Bills 14, 26 and 31 (2023): Property tax credits provide only temporary relief

The following testimony was submitted by the Grassroot Institute of Hawaii for consideration by the Honolulu City and County Council on April 19, 2023.

April 19, 2023
10 a.m.
Honolulu City Council Chambers

To: Honolulu City and County Council
      Councilmember Tommy Waters, Chair
      Councilmember Esther Kiaʻāina, Vice Chair

From: Grassroot Institute of Hawaii
           Ted Kefalas, Director of Strategic Campaigns

RE: Bill 14, Bill 26 and Bill 31 (2023) — RELATING TO REAL PROPERTY TAXATION

Comments Only

Dear Chair and Committee Members:

The Grassroot Institute of Hawaii would like to offer its comments on Bill 14 (2023), Bill 26 (2023) and Bill 31 (2023), all of which would provide a one-time tax credit to certain property owners.

The Institute believes all of these measures would be useful in offsetting the county’s higher property tax bills, based on the most recent property assessments.

We do, however, want to offer specific comments on each proposal.

>> Bill 14. The Honolulu Department of Customer Services has estimated that this one-time tax credit of $300 would provide 151,749 Oahu homeowners approximately $45.5 million in tax relief.[1]

>> Bill 26. This legislation would provide qualified homeowners age 65 or older with a one-time tax credit of $500, instead of the $300 proposed in Bill 14.

The Institute believes both Bill 14 and Bill 26 would provide effective short-term relief. However, we ask that the Council pair the one-time reforms in either of these measures with permanent changes to ensure that homeowners and other property owners are not robbed of this relief in the future.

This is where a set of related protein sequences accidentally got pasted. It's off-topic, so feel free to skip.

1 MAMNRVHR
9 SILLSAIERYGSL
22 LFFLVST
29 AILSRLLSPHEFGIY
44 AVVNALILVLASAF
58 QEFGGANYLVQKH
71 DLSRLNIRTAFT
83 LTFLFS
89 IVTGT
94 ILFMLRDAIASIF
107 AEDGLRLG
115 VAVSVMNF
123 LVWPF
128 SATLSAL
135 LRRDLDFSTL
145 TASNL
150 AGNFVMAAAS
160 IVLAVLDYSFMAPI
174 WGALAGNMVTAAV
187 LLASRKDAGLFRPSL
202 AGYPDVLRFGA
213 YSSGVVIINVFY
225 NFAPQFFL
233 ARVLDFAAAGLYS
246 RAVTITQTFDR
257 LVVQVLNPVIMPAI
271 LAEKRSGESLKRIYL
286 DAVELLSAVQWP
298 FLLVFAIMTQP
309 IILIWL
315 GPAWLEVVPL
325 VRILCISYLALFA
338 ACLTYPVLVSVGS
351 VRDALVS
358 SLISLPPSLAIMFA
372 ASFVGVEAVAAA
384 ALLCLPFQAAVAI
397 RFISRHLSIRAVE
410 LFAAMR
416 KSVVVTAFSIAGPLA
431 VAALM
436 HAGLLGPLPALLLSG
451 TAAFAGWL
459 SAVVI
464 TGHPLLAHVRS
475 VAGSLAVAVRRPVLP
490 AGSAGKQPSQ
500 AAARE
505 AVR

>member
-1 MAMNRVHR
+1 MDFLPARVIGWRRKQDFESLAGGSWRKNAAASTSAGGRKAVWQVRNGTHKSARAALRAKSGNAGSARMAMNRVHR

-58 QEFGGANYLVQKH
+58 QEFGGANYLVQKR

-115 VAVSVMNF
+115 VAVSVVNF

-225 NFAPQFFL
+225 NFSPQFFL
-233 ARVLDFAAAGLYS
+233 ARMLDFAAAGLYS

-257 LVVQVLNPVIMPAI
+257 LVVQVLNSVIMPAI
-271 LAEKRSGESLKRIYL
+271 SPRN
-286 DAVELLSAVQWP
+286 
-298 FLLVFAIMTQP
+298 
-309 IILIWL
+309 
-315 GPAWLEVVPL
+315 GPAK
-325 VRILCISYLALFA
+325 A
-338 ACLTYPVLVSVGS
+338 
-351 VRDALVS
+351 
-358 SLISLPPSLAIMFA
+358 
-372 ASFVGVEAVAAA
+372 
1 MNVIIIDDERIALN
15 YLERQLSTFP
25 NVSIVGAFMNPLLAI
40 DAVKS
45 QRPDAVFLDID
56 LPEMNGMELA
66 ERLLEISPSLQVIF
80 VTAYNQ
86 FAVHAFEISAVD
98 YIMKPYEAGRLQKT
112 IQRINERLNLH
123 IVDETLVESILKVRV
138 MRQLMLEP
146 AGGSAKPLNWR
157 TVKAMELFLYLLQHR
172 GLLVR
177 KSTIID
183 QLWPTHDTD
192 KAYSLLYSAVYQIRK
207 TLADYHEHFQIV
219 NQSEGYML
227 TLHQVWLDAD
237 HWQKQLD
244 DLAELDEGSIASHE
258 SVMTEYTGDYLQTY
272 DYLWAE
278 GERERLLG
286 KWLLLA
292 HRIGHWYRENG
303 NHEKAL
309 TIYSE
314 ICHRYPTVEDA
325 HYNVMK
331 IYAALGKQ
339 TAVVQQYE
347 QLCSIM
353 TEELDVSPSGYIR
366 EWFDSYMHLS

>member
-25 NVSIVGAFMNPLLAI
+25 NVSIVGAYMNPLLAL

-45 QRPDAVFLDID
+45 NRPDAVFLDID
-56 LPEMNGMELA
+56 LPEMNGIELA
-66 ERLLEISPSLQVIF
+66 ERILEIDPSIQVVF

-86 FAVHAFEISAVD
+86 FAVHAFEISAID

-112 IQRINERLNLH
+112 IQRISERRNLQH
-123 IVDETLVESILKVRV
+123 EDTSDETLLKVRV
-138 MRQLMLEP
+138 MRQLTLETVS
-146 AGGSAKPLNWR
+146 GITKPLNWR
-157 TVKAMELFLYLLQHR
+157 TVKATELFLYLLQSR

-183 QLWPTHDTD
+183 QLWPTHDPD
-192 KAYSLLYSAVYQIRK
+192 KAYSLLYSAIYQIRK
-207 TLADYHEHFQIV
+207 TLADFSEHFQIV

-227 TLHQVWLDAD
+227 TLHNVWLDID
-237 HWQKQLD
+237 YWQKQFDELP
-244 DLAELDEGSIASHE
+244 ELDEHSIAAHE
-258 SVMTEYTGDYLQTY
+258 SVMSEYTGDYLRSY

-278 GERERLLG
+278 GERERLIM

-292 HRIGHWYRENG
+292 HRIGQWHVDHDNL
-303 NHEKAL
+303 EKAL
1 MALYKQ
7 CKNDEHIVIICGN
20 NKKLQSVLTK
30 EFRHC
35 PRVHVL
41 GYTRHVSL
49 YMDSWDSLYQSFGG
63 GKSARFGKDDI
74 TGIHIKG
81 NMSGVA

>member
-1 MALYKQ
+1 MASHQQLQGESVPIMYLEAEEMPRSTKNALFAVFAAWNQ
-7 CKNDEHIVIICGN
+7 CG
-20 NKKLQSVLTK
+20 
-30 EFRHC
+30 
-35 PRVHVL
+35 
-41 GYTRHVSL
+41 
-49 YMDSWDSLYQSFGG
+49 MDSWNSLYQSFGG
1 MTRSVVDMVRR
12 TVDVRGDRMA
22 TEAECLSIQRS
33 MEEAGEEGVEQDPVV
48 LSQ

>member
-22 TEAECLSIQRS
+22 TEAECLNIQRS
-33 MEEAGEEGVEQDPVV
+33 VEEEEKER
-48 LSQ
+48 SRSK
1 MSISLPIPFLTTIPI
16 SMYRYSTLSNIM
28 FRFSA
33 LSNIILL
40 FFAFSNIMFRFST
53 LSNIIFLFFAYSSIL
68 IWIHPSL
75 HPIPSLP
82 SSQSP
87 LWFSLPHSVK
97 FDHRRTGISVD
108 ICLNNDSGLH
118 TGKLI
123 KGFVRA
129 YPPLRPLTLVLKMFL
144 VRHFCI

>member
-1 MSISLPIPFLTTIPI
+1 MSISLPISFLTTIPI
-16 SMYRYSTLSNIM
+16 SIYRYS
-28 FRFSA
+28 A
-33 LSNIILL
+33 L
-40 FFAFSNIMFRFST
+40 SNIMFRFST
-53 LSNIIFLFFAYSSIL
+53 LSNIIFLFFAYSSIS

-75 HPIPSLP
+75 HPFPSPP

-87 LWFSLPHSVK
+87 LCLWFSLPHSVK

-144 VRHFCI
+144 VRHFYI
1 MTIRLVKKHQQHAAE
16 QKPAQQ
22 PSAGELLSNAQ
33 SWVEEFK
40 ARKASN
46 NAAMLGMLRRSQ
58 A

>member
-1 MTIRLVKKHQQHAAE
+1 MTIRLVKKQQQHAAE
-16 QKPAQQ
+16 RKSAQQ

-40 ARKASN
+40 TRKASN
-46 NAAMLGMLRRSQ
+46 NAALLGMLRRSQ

Further, unless the Council moves forward with other relief measures that would take effect in fiscal 2024, there would be room to increase the value of the credit in Bill 14 to more than $300.[2]

A $380 credit for all qualified homeowners would effectively zero-out the higher assessments and proposed rates that the Residential property class is likely to face.

>> Bill 31. This bill would create a one-time tax credit of $300 for any property owner who owns a long-term rental property that is leased out for a period of at least 12 months, provided that the property owner applies for the credit by Sept. 1, 2023.

This measure is intended to extend relief to owners of rental properties, especially properties that are valued at $1 million or more and fall into the Residential A class.

We support the intent of this measure, but note that it may prove difficult to administer since city administration may need to process thousands of applications in a narrow window of time.

A simpler policy may be to adjust the rates on Residential and Residential A properties for fiscal year 2024 and change the classification of long-term rentals for future tax years, either by exempting long-term rentals from Residential A or by creating a new class specifically for such rentals.

Also, as written, the bill is unclear as to whether owners of multiple long-term rental properties are eligible to receive only one $300 credit or one $300 credit for each of the long-term rental properties that they own.

Thank you for the opportunity to testify. Sincerely,

Ted Kefalas
Director of Strategic Campaigns
Grassroot Institute of Hawaii

[1]Commitments to affordable housing, public safety highlighted as Mayor Blangiardi submits proposed budget for 2024 fiscal year,” Honolulu Department of Customer Services, March 2, 2023.
[2]  “Administrative Overview, Fiscal Year 2024 Budget,” Department of Budget and Fiscal Services, Dept. Communication 158, March 6, 2023, p. 9.

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